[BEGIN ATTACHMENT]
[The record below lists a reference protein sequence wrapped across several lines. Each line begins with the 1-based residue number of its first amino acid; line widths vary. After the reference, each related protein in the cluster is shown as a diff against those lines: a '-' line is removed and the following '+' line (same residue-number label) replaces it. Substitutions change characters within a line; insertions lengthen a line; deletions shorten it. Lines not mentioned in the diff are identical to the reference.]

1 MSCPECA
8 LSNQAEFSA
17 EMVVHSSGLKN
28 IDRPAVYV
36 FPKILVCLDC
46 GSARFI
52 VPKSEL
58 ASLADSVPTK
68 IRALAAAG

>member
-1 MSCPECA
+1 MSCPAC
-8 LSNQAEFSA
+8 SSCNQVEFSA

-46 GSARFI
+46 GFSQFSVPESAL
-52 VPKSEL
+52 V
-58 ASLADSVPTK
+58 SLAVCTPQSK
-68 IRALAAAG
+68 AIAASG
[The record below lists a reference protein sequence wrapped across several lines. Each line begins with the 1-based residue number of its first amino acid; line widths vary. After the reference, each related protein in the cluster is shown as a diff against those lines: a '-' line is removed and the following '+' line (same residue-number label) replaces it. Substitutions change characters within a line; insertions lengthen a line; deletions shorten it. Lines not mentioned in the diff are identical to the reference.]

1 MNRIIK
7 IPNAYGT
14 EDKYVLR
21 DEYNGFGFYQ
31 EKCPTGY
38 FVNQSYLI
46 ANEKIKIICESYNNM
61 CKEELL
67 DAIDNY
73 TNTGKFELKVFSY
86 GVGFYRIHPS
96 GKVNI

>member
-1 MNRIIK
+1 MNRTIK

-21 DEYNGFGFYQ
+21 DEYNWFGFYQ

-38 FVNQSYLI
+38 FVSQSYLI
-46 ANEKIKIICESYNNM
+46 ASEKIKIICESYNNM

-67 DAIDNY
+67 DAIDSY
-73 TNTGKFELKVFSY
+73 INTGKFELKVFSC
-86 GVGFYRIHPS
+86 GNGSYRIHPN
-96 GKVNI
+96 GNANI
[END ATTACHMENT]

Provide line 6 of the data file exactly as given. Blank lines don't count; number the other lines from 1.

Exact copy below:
36 FPKILVCLDC